In the current study, the ITS region of the nuclear ribosomal DNA of all the sampled individuals was sequenced to determine the hybrid status of the morphological taxon. If hybridization was confirmed, we sequenced three chloroplast intergenic spacers (trnK-rps16, trnL-rpl32 and trnQ-5'rps16) for all collections to determine the relationship between these progenies and the two putative parents. In particular, we paid attention to the extent, direction and dynamics of introgression between the two species. In addition, we also took advantage of the existence of four independent hybrid zones to compare the outcome of hybridization in each zone and test the hypothesis that hybrid zones can evolve differently and / or result from independent hybridization processes.

Materials and Methods

Material collection and molecular methods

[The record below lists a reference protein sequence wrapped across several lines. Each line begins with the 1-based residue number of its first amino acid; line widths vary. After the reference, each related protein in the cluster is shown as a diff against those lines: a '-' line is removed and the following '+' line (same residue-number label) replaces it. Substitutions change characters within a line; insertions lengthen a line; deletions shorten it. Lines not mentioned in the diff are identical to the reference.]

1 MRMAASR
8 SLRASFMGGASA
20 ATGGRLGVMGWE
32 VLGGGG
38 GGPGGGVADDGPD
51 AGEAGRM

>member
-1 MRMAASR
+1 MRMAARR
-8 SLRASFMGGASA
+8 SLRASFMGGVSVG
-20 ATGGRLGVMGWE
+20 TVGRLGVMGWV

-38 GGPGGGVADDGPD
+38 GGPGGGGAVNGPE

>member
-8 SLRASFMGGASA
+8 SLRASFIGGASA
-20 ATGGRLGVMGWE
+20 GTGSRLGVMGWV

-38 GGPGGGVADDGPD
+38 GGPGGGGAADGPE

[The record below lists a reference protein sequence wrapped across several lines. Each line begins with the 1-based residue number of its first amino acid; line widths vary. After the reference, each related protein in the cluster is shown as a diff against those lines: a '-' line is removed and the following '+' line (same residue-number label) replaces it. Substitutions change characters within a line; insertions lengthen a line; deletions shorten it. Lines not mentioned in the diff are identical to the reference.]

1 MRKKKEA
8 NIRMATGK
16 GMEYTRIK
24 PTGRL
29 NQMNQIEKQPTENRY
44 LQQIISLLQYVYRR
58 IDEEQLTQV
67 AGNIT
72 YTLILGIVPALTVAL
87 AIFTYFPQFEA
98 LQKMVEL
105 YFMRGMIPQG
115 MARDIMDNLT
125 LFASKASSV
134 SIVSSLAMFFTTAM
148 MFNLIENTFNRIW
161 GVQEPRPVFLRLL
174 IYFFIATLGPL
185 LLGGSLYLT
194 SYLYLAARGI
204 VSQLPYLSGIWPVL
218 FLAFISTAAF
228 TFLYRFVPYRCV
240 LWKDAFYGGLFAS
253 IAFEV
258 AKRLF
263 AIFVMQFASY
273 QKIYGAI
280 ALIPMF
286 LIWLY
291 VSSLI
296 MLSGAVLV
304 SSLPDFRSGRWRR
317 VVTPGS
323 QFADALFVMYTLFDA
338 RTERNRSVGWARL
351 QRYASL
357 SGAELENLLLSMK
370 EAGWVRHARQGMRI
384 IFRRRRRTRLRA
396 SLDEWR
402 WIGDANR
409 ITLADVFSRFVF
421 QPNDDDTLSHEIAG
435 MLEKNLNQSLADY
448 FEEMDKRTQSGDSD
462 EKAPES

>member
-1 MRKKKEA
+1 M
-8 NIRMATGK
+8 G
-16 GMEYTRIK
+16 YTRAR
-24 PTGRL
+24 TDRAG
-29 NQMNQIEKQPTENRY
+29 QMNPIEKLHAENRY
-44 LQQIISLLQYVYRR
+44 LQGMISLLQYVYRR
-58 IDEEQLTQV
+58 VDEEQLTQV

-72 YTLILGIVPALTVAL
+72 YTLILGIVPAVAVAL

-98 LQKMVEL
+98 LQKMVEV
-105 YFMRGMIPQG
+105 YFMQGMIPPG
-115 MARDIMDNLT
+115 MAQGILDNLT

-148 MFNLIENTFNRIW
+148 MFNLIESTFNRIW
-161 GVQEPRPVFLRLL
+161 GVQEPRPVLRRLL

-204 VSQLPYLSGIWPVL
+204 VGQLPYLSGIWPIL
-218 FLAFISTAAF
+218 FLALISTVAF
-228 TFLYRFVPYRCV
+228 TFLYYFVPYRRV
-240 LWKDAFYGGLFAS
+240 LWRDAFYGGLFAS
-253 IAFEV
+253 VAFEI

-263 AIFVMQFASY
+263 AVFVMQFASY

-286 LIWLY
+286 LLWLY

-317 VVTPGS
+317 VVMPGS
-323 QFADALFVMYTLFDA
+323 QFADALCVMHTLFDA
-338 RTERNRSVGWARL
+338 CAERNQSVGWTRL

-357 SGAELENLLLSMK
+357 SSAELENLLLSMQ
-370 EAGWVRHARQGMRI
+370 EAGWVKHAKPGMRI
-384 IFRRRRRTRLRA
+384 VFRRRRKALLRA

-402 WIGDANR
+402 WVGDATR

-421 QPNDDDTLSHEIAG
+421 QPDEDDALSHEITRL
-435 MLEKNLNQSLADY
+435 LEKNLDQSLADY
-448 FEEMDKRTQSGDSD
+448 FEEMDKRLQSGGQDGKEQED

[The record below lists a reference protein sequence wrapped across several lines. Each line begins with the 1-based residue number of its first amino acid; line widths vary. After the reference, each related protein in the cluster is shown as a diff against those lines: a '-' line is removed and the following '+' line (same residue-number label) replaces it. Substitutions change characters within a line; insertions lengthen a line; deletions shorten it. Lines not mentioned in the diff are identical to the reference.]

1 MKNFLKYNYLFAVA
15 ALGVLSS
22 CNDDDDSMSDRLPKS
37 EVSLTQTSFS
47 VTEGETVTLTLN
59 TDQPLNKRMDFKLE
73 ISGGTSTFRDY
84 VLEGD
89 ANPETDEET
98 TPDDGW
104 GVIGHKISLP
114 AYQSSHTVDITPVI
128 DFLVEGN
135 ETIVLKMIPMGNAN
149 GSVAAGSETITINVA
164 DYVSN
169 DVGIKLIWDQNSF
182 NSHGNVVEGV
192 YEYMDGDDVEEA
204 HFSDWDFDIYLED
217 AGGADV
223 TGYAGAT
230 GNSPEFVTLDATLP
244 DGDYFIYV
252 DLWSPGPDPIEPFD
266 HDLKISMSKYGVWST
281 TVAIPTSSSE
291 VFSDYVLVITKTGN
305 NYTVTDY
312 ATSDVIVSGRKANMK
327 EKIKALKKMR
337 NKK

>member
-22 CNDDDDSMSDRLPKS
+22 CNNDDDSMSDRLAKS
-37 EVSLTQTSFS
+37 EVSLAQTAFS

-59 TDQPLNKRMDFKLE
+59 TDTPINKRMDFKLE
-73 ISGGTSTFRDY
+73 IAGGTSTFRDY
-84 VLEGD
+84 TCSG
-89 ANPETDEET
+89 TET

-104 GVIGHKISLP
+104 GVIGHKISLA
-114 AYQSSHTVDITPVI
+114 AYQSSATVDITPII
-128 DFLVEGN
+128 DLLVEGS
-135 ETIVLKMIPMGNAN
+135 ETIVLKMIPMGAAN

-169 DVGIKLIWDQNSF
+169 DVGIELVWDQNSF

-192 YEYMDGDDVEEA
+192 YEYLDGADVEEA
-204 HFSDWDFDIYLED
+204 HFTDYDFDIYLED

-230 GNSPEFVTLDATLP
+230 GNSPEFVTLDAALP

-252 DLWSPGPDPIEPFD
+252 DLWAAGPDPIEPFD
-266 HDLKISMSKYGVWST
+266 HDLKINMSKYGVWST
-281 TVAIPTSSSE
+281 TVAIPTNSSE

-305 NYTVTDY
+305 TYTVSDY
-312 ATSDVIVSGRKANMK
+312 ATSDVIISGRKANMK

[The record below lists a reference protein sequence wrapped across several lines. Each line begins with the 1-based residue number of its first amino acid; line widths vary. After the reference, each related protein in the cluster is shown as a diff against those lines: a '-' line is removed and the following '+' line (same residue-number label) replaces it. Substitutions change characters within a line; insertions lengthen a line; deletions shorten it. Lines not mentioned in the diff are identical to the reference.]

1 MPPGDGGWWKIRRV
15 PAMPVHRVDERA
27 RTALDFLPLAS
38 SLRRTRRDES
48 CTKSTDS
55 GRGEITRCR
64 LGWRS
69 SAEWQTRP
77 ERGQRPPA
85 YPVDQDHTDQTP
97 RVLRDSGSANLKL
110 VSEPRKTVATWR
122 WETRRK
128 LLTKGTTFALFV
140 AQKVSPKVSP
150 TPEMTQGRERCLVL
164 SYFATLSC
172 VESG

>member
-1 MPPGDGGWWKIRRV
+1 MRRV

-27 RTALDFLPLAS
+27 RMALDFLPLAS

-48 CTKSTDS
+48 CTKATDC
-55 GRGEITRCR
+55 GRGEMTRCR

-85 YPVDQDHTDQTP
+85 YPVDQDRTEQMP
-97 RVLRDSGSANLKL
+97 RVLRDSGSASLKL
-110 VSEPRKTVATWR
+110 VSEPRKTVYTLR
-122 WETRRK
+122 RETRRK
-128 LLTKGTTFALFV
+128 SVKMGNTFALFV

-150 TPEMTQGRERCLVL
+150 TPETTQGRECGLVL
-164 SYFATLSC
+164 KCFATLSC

Four mixed-growing populations of Ligularia cymbulifera, L. tongolensis and their putative progenies were chosen for our study. Two other populations with only one species each (L. cymbulifera or L. tongolensis) were also chosen as references (Table S1 in S1 File, Figure S1 in S2 File). At the six locations, no specific permissions were required for scientific research. No endangered or protected species were involved at the sampling locations. Other Ligularia species found in these locations were collected to verify whether the genetic material of the putative hybrids had been contaminated by other materials. Plants were identified according to the diagnostic morphological characteristics according to Flora of China [10]. Briefly, sympatric L. vellerea differs from the putative parents and hybrids in terms of the raceme inflorescence and a densely long white lanate circle at the stem base. L. cymbulifera and L. tongolensis mainly differ in the size and pubescence of the leaves, the capitula number of the inflorescence and the length of the peduncle (Table 1). Young leaves were collected and dried in silica gel in the field for DNA extraction. Total genomic DNA was extracted from the silica gel–dried leaf tissue using the cetyltrimethyl ammonium bromide method [20] with minor modifications.